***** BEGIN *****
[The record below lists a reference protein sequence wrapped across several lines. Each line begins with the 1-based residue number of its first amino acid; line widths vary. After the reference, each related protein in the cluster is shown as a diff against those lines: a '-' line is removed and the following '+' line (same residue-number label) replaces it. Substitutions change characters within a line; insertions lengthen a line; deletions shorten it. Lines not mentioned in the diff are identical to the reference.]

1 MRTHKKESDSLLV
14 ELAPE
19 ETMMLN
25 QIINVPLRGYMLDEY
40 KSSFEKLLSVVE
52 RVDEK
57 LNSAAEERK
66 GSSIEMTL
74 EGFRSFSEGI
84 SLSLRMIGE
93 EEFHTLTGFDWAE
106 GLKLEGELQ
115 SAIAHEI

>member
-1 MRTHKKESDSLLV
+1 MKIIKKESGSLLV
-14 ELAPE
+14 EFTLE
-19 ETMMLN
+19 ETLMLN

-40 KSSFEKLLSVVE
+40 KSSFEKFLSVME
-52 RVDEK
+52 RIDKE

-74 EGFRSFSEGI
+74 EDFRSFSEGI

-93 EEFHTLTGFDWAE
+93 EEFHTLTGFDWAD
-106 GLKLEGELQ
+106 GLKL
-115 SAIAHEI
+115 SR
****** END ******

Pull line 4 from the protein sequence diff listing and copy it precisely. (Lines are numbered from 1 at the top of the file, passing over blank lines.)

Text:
19 ETMMLN